From My Life in Christ by St. John of Krondstadt

July 07, 2010

We are an "Old Calendar" Church

By Fr. Alexander Lebedeff
  1. What is the distinction between Old and New Calendars?
  2. Why is the division so prominent?
At the risk of rattling up some acrimonious discussion, I will go ahead and wade into this one with both feet. The opinions I express are my own, and do not necessarily represent the official position of the ROCOR (Russian Orthodox Church Outside of Russia), in which I have been a priest for twenty-five years.

In my honest opinion, world Orthodoxy is now experiencing a polarization into two camps: for lack of a better term one can think of them as " traditionalists" and "modernists."

As we all know, the 19th century saw the development of liberal ideas that ultimately led to the revolution in Russia. A number of the clergy in the Russian Orthodox church had become involved in the liberal movement and wished to "liberalize" the Church. Their proposals included: a change to the New Calendar (the Gregorian Calendar, introduced by Pope Gregory XIII at the end of the 16th century and rejected by all the Orthodox churches at that time, who continued to use the traditional Julian Calendar); married bishops; permission for priests to marry a second time; shortening of services; reduction of fasting periods and the strictness of the fasts; use of non-clerical garb by clergy outside of the church; eliminating the traditional requirement of beards and long hair for clergy; and many other innovations.

These priests became the kernel of the so-called "renovationist" movement in early post-revolutionary Soviet Russia, which cooperated with them, since they expressed complete support for the Communist regime. Most of the church buildings in the Soviet Union were transferred to the renovationists, andthose who didn't cooperate (the followers of Patriarch Tikhon) were persecuted and often killed.

At the same time, a rather interesting figure had had himself elected to the office of Patriarch of Constantinople, Meletios Metaxakis. This individual had previously been Archbishop of Athens, then Patriarch of Alexandria. It is not exactly clear how he had been able to be the head of three independent local Orthodox Churches in succession. Suffice it to say, it is known that he was a Freemason and had "connections."

He was extremely modernist in his views. He supported all of the above-mentioned innovations of the renovationists, and shocked the Orthodox world by appearing in a civilian suit. In 1923 he instituted an official change to the new calendar, although the other innovations he proposed did not go through. He also recognized the Renovationists in Soviet Russia as the true Church of Russia and joined in their condemnation and deposition of Patriarch Tikhon.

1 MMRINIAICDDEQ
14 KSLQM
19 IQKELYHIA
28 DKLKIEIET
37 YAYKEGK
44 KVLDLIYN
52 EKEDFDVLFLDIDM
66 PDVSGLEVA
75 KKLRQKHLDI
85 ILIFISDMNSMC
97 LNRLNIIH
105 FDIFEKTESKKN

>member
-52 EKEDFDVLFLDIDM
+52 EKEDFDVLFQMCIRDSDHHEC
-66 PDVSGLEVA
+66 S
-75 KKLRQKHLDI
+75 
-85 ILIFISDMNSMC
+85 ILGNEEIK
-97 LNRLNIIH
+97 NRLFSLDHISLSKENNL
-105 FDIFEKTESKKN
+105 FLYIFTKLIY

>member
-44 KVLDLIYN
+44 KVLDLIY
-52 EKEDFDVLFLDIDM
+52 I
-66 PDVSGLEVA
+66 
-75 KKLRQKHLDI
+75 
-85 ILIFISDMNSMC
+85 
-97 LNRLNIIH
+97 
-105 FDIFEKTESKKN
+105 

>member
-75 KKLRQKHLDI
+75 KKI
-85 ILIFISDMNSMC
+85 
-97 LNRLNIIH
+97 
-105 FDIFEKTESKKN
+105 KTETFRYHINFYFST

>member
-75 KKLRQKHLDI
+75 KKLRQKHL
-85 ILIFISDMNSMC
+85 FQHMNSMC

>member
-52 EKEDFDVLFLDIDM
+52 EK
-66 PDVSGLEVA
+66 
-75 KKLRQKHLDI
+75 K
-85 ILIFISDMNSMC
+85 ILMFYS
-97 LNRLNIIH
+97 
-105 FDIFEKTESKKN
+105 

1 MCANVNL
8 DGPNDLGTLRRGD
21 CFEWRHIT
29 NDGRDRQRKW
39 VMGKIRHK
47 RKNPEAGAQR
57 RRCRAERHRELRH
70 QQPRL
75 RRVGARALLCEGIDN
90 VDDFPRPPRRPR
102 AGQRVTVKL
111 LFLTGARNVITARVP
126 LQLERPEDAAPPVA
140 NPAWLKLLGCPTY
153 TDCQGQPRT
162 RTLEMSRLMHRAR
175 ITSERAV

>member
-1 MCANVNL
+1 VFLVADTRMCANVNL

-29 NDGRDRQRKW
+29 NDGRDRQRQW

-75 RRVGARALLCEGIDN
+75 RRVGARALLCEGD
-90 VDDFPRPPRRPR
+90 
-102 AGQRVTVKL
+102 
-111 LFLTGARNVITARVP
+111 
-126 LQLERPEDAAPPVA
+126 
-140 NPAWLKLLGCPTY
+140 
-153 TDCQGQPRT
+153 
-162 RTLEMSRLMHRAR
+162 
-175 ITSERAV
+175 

To make a long story short, as a result of the calendar innovation, the Orthodox world was divided. Some of the Orthodox churches remained Old Calendar, some accepted the New, and the liturgical unity of the Church was shattered. In Greece, the introduction of the new calendar caused extraordinary upheaval and physical persecution of the old-calendarists was widespread.

The calendar question is one of extraordinary significance to "traditionalist" Orthodox, although it is presented as a matter of little importance by the new-calendarists ("This is not an issue of dogma, Father, just custom," one hears). The answer, of course, is that the Pope's calendar innovation had been condemned many times by pan-Orthodox Councils, so it is not a matter of "taste."

So how has this affected Orthodoxy in the United States? Today one can see the following: New-calendar churches, typically, have accepted many of the "trappings" of Roman Catholic and Protestant churches. They, for the most part, have pews in their churches, some have organs (!) and electronic carillons instead of bells, their priests, and in some cases even bishops, most often wear "clerical collars" and suits (outside of the services), almost all clergy have short hair and trimmed or no beards, and like to be called "Father Tom," or "Father Al." The services are typically shortened, frequently even Saturday-night Vigil services are eliminated. The new-calendarists have relatively few monasteries and monastic clergy. Many churches thrive on Bingo, and almost all have lay "presidents" of the congregation, who, together with a parish council, direct the affairs of the church. Being a Freemason is not considered to be in conflict with Orthodoxy.